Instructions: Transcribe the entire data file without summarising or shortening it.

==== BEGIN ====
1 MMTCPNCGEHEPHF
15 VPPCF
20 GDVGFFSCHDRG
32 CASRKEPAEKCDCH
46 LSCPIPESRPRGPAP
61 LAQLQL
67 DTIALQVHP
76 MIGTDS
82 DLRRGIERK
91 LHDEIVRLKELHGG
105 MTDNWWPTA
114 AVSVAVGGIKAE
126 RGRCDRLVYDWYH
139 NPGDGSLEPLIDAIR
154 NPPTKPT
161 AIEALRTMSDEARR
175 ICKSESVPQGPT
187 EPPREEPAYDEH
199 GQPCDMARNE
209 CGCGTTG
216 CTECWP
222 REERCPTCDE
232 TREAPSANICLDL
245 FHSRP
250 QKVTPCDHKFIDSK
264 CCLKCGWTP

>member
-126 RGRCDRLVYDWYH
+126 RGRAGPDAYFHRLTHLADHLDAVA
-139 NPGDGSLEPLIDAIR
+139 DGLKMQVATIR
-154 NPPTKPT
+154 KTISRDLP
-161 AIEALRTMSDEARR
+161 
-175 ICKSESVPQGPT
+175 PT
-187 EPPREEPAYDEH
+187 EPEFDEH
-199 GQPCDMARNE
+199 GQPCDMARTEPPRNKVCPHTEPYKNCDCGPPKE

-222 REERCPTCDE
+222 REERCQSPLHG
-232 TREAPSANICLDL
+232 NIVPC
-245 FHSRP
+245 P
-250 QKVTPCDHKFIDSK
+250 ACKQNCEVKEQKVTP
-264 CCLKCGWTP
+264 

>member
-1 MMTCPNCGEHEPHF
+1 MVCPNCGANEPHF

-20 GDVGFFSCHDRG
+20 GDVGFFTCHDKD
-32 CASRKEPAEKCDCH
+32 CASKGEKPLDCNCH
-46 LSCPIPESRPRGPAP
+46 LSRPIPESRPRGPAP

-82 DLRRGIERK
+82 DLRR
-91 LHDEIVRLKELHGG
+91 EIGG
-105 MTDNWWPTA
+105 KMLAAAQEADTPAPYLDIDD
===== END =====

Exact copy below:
1 MMTCPNCGEHEPHF
15 VPPCF
20 GDVGFFSCHDRG
32 CASRKEPAEKCDCH
46 LSCPIPESRPRGPAP
61 LAQLQL
67 DTIALQVHP
76 MIGTDS
82 DLRRGIERK
91 LHDEIVRLKELHGG
105 MTDNWWPTA
114 AVSVAVGGIKAE
126 RGRCDRLVYDWYH
139 NPGDGSLEPLIDAIR
154 NPPTKPT
161 AIEALRTMSDEARR
175 ICKSESVPQGPT
187 EPPREEPAYDEH
199 GQPCDMARNE
209 CGCGTTG
216 CTECWP
222 REERCPTCDE
232 TREAPSANICLDL
245 FHSRP
250 QKVTPCDHKFIDSK
264 CCLKCGWTP

>member
-126 RGRCDRLVYDWYH
+126 RGRAGPDAYFHRLTHLADHLDAVA
-139 NPGDGSLEPLIDAIR
+139 DGLKMQVATIR
-154 NPPTKPT
+154 KTISRDLP
-161 AIEALRTMSDEARR
+161 
-175 ICKSESVPQGPT
+175 PT
-187 EPPREEPAYDEH
+187 EPEFDEH
-199 GQPCDMARNE
+199 GQPCDMARTEPPRNKVCPHTEPYKNCDCGPPKE

-222 REERCPTCDE
+222 REERCQSPLHG
-232 TREAPSANICLDL
+232 NIVPC
-245 FHSRP
+245 P
-250 QKVTPCDHKFIDSK
+250 ACKQNCEVKEQKVTP
-264 CCLKCGWTP
+264 

>member
-1 MMTCPNCGEHEPHF
+1 MVCPNCGANEPHF

-20 GDVGFFSCHDRG
+20 GDVGFFTCHDKD
-32 CASRKEPAEKCDCH
+32 CASKGEKPLDCNCH
-46 LSCPIPESRPRGPAP
+46 LSRPIPESRPRGPAP

-82 DLRRGIERK
+82 DLRR
-91 LHDEIVRLKELHGG
+91 EIGG
-105 MTDNWWPTA
+105 KMLAAAQEADTPAPYLDIDD